James Baldwin – The Evidence of Things Not Seen

This is – I believe anyway – the last book James Baldwin wrote and published before his death.  There are lots of other incomplete manuscripts and unpublished materials, but this is a full essay.  It’s about a series of murders of black children in Atlanta in the early 1980’s.  Its foremost project is to problematize the idea that all these murders can be pinned on one suspect – a black male that was apparently tried and convicted for some of them.

To do this, Baldwin explores the hypocrisy of the city of Atlanta in its handling of these cases.  The core idea here is that this is a city in a state and a country that has never cared about black lives, and so when the city deals with this issue, it’s not with anything like justice in mind, but just to avoid the bad press of having children killed on its watch.

This allows for an opening up onto the whole notion of what white people have done to invent their own identities as “white,” and what that has meant for black folk, and why, seen from that perspective, the idea of this government prosecuting the murders of black children is a cruel joke.

So Baldwin uses the issue at hand to explore his deepest concerns – white supremacy, its effect on white identity, black lives, and – what feels relatively new even after all of the rest of his writing – an actually apocalyptic take on western society in general.   So many paragraphs in this essay work like devastating grenades which undulate back and forth from consideration of the specifics of the murders.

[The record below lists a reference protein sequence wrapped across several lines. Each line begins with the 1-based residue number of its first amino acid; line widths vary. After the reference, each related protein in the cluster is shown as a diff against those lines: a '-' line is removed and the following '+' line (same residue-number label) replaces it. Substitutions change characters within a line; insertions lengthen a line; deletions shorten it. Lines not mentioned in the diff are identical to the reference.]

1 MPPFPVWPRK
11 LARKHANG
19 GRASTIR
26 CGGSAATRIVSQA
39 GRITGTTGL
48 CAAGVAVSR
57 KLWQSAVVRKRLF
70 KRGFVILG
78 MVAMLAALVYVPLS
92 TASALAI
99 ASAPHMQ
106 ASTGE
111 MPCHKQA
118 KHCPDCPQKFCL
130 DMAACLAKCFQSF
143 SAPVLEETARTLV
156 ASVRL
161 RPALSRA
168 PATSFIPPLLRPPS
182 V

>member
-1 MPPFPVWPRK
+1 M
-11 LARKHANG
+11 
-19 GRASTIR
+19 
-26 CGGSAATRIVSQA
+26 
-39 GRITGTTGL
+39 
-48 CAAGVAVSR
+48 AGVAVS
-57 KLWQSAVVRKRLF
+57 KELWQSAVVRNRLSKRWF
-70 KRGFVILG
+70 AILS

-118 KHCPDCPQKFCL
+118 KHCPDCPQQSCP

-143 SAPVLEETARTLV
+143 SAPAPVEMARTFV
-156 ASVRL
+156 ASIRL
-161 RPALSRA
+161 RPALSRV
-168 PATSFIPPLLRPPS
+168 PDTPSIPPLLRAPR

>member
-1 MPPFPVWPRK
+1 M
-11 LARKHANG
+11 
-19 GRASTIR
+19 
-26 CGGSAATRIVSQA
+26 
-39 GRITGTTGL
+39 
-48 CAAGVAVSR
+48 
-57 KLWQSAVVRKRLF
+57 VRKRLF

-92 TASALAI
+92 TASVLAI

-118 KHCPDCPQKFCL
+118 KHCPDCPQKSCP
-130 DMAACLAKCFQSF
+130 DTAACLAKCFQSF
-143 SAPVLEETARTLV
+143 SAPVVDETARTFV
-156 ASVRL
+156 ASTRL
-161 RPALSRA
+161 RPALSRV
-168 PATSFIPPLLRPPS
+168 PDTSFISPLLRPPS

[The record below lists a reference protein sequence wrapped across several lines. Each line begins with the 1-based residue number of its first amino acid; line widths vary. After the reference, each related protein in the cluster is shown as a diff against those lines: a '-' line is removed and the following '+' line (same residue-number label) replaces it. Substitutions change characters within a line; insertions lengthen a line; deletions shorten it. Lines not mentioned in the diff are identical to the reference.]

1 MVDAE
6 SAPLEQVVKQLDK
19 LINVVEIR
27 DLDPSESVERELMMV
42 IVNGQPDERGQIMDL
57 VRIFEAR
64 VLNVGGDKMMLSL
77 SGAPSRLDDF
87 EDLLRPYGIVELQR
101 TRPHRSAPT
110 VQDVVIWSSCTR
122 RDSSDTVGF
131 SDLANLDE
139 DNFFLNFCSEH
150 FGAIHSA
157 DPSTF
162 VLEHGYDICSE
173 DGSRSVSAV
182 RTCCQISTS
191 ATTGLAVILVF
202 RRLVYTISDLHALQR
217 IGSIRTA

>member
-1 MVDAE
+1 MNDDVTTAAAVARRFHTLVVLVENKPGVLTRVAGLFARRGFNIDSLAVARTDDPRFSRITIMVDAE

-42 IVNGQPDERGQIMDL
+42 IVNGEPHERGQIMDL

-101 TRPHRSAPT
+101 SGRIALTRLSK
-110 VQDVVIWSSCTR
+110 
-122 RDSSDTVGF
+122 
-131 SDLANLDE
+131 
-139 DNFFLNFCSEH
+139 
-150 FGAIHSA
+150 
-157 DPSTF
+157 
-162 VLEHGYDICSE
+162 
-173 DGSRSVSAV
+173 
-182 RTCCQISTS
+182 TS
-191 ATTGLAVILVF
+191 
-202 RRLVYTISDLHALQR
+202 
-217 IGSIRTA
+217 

I found the overall essay jarring and pessimistic in ways other Baldwin books really hadn’t been – but somehow, after watching the first almost-two years of Donald Trump presidency, punctuated lately by the Kavanaugh confirmation – and this pessimism was oddly reassuring.  Like we are living in the times Baldwin knew, in 1985, were destined to arrive, the things he saw underway in the Reagan administration that so much of our mainstream media now alleges were “more civilized” and “bipartisan” back then.

One moment of hope – not really hope – but something like a commandment I took to heart (which is quoted as an epigram in Janet Mock’s Redefining Realness):

White power is to be distinguished from people who happen to have been born, as we put it, White, and I owe my life to some of those people.  The world’s definitions are one thing and the life one actually lives is quite another.  One cannot allow oneself, nor can one’s family, friends or lovers–to say nothing of one’s children–to live according to the world’s definitions; one must find a way, perpetually, to be stronger and better than that.

I see little evidence that almost all the white members of the United States senate (Democrat or Republican), much less any other white elected officials, have ever come close to considering this injunction.  But that does excuse any of the rest of us from trying.


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